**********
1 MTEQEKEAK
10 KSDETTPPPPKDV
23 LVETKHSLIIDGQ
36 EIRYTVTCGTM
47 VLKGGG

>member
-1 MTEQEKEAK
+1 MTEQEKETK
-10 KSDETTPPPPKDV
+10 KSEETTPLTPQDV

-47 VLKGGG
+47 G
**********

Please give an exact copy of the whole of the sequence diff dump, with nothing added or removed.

1 MTEQEKEAK
10 KSDETTPPPPKDV
23 LVETKHSLIIDGQ
36 EIRYTVTCGTM
47 VLKGGG

>member
-1 MTEQEKEAK
+1 MTEQEKETK
-10 KSDETTPPPPKDV
+10 KSEETTPLTPQDV

-47 VLKGGG
+47 G